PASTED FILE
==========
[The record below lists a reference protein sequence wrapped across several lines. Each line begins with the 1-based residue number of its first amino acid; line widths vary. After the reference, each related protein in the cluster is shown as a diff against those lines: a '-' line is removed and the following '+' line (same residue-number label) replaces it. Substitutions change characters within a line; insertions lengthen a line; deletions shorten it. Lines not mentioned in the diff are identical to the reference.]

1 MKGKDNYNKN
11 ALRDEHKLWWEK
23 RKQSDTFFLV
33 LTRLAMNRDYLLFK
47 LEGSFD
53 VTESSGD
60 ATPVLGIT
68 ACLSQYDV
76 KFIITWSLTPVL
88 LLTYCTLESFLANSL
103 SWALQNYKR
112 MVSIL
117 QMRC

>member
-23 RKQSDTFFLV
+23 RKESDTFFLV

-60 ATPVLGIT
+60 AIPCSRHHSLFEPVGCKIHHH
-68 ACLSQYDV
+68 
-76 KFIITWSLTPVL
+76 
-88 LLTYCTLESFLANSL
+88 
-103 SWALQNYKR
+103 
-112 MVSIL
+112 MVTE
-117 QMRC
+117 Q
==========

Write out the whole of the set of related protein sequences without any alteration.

[The record below lists a reference protein sequence wrapped across several lines. Each line begins with the 1-based residue number of its first amino acid; line widths vary. After the reference, each related protein in the cluster is shown as a diff against those lines: a '-' line is removed and the following '+' line (same residue-number label) replaces it. Substitutions change characters within a line; insertions lengthen a line; deletions shorten it. Lines not mentioned in the diff are identical to the reference.]

1 MKGKDNYNKN
11 ALRDEHKLWWEK
23 RKQSDTFFLV
33 LTRLAMNRDYLLFK
47 LEGSFD
53 VTESSGD
60 ATPVLGIT
68 ACLSQYDV
76 KFIITWSLTPVL
88 LLTYCTLESFLANSL
103 SWALQNYKR
112 MVSIL
117 QMRC

>member
-23 RKQSDTFFLV
+23 RKESDTFFLV

-60 ATPVLGIT
+60 AIPCSRHHSLFEPVGCKIHHH
-68 ACLSQYDV
+68 
-76 KFIITWSLTPVL
+76 
-88 LLTYCTLESFLANSL
+88 
-103 SWALQNYKR
+103 
-112 MVSIL
+112 MVTE
-117 QMRC
+117 Q